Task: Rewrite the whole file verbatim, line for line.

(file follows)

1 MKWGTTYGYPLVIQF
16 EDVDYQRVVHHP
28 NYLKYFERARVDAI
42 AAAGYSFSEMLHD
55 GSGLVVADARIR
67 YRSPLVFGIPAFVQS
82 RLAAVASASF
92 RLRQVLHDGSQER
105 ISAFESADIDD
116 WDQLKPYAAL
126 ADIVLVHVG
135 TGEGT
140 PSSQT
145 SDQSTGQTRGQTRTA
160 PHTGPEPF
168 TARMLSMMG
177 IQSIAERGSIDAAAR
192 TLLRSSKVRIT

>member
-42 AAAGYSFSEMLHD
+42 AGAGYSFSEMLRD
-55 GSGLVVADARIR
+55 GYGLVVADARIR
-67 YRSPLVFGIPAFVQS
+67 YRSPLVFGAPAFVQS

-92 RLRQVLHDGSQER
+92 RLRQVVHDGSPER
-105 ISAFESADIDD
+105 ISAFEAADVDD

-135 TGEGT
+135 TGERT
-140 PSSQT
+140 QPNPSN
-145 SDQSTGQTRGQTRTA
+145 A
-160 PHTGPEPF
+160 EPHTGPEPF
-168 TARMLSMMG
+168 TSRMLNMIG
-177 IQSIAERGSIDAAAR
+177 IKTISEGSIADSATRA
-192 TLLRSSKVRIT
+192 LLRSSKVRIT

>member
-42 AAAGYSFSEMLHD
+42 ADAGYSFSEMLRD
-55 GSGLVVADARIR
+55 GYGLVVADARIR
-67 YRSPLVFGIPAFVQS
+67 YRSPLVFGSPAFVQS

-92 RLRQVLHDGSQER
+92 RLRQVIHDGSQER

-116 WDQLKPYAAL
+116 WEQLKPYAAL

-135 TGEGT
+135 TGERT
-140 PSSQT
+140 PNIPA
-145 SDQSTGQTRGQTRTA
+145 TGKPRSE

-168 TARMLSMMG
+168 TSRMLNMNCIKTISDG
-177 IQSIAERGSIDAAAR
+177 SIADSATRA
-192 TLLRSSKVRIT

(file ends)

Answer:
1 MKWGTTYGYPLVIQF
16 EDVDYQRVVHHP
28 NYLKYFERARVDAI
42 AAAGYSFSEMLHD
55 GSGLVVADARIR
67 YRSPLVFGIPAFVQS
82 RLAAVASASF
92 RLRQVLHDGSQER
105 ISAFESADIDD
116 WDQLKPYAAL
126 ADIVLVHVG
135 TGEGT
140 PSSQT
145 SDQSTGQTRGQTRTA
160 PHTGPEPF
168 TARMLSMMG
177 IQSIAERGSIDAAAR
192 TLLRSSKVRIT

>member
-42 AAAGYSFSEMLHD
+42 AGAGYSFSEMLRD
-55 GSGLVVADARIR
+55 GYGLVVADARIR
-67 YRSPLVFGIPAFVQS
+67 YRSPLVFGAPAFVQS

-92 RLRQVLHDGSQER
+92 RLRQVVHDGSPER
-105 ISAFESADIDD
+105 ISAFEAADVDD

-135 TGEGT
+135 TGERT
-140 PSSQT
+140 QPNPSN
-145 SDQSTGQTRGQTRTA
+145 A
-160 PHTGPEPF
+160 EPHTGPEPF
-168 TARMLSMMG
+168 TSRMLNMIG
-177 IQSIAERGSIDAAAR
+177 IKTISEGSIADSATRA
-192 TLLRSSKVRIT
+192 LLRSSKVRIT

>member
-42 AAAGYSFSEMLHD
+42 ADAGYSFSEMLRD
-55 GSGLVVADARIR
+55 GYGLVVADARIR
-67 YRSPLVFGIPAFVQS
+67 YRSPLVFGSPAFVQS

-92 RLRQVLHDGSQER
+92 RLRQVIHDGSQER

-116 WDQLKPYAAL
+116 WEQLKPYAAL

-135 TGEGT
+135 TGERT
-140 PSSQT
+140 PNIPA
-145 SDQSTGQTRGQTRTA
+145 TGKPRSE

-168 TARMLSMMG
+168 TSRMLNMNCIKTISDG
-177 IQSIAERGSIDAAAR
+177 SIADSATRA
-192 TLLRSSKVRIT